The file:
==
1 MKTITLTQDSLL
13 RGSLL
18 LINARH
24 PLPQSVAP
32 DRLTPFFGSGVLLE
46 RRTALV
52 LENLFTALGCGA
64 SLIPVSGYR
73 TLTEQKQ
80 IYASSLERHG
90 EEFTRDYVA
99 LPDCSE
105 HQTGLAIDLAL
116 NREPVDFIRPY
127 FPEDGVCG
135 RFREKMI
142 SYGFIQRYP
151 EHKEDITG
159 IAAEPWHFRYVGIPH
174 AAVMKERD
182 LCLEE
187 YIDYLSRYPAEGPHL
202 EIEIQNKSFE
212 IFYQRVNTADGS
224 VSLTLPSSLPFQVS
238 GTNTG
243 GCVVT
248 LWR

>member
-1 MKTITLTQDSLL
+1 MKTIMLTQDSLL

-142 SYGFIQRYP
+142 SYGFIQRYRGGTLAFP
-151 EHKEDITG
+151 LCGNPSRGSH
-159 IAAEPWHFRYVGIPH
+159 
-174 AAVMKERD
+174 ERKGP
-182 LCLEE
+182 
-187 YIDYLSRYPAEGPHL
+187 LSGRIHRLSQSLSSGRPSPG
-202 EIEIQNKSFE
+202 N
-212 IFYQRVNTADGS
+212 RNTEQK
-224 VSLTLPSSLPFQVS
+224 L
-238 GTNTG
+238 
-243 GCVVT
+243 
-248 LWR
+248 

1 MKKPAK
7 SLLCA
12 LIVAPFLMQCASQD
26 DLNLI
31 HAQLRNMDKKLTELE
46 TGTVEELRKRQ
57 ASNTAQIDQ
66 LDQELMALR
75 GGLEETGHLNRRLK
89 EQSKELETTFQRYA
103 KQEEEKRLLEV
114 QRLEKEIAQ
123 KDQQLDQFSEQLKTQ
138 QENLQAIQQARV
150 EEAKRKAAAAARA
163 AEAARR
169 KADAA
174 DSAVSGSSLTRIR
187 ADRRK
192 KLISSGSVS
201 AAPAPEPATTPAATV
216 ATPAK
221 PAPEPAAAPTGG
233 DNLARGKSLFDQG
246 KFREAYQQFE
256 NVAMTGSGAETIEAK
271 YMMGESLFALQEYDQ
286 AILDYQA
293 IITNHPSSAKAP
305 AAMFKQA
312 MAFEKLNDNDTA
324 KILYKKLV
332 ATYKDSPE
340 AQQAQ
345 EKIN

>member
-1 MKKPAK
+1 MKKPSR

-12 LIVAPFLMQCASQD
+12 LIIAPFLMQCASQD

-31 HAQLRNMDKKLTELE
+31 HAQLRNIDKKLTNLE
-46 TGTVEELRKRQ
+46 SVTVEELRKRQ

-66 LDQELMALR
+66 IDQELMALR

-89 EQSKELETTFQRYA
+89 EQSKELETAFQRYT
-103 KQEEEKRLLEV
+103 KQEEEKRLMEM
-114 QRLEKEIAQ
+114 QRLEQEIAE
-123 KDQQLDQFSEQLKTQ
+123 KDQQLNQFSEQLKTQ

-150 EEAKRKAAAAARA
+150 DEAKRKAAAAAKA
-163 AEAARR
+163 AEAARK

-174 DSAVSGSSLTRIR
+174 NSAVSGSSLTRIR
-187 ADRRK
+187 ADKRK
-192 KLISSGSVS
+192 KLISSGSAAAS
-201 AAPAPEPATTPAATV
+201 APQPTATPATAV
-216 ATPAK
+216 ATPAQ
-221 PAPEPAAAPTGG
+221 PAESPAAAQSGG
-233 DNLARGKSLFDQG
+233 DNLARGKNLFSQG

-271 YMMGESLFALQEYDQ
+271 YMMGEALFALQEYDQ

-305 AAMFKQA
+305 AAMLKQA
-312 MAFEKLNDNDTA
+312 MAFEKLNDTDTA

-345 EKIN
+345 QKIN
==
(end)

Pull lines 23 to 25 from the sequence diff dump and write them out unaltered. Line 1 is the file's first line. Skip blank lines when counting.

202 EIEIQNKSFE
212 IFYQRVNTADGS
224 VSLTLPSSLPFQVS